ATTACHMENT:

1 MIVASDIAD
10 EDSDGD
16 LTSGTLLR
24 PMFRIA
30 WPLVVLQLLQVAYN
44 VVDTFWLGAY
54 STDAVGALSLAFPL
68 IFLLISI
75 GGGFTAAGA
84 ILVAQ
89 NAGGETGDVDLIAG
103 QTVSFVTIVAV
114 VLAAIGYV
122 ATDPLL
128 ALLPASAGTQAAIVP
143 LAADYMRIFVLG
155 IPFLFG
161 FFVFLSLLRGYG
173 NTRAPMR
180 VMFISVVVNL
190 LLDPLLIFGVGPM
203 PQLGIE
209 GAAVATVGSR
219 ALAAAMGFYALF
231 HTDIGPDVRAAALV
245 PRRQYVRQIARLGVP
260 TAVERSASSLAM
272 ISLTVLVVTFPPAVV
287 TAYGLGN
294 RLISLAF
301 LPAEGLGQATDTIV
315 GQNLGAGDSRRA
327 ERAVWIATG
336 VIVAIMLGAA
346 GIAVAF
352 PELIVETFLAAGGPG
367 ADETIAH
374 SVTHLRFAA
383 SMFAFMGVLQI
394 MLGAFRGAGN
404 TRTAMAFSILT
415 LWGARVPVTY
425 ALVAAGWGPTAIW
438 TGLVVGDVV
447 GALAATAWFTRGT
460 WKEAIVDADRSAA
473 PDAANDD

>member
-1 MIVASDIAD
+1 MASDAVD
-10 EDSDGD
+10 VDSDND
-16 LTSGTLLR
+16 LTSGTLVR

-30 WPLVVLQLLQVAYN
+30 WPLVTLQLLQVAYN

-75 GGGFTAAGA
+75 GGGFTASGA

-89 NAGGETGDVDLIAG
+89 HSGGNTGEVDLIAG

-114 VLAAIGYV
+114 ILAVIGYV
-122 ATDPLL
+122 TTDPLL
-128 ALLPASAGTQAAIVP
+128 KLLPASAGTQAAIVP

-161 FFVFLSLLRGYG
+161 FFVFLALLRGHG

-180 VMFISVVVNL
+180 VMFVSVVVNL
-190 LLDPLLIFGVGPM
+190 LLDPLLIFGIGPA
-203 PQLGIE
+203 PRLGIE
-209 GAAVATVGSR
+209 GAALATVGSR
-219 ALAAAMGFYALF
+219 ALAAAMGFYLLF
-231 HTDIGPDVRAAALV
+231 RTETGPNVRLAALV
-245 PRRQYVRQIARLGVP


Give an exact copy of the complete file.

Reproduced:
1 MIVASDIAD
10 EDSDGD
16 LTSGTLLR
24 PMFRIA
30 WPLVVLQLLQVAYN
44 VVDTFWLGAY
54 STDAVGALSLAFPL
68 IFLLISI
75 GGGFTAAGA
84 ILVAQ
89 NAGGETGDVDLIAG
103 QTVSFVTIVAV
114 VLAAIGYV
122 ATDPLL
128 ALLPASAGTQAAIVP
143 LAADYMRIFVLG
155 IPFLFG
161 FFVFLSLLRGYG
173 NTRAPMR
180 VMFISVVVNL
190 LLDPLLIFGVGPM
203 PQLGIE
209 GAAVATVGSR
219 ALAAAMGFYALF
231 HTDIGPDVRAAALV
245 PRRQYVRQIARLGVP
260 TAVERSASSLAM
272 ISLTVLVVTFPPAVV
287 TAYGLGN
294 RLISLAF
301 LPAEGLGQATDTIV
315 GQNLGAGDSRRA
327 ERAVWIATG
336 VIVAIMLGAA
346 GIAVAF
352 PELIVETFLAAGGPG
367 ADETIAH
374 SVTHLRFAA
383 SMFAFMGVLQI
394 MLGAFRGAGN
404 TRTAMAFSILT
415 LWGARVPVTY
425 ALVAAGWGPTAIW
438 TGLVVGDVV
447 GALAATAWFTRGT
460 WKEAIVDADRSAA
473 PDAANDD

>member
-1 MIVASDIAD
+1 MASDAVD
-10 EDSDGD
+10 VDSDND
-16 LTSGTLLR
+16 LTSGTLVR

-30 WPLVVLQLLQVAYN
+30 WPLVTLQLLQVAYN

-75 GGGFTAAGA
+75 GGGFTASGA

-89 NAGGETGDVDLIAG
+89 HSGGNTGEVDLIAG

-114 VLAAIGYV
+114 ILAVIGYV
-122 ATDPLL
+122 TTDPLL
-128 ALLPASAGTQAAIVP
+128 KLLPASAGTQAAIVP

-161 FFVFLSLLRGYG
+161 FFVFLALLRGHG

-180 VMFISVVVNL
+180 VMFVSVVVNL
-190 LLDPLLIFGVGPM
+190 LLDPLLIFGIGPA
-203 PQLGIE
+203 PRLGIE
-209 GAAVATVGSR
+209 GAALATVGSR
-219 ALAAAMGFYALF
+219 ALAAAMGFYLLF
-231 HTDIGPDVRAAALV
+231 RTETGPNVRLAALV
-245 PRRQYVRQIARLGVP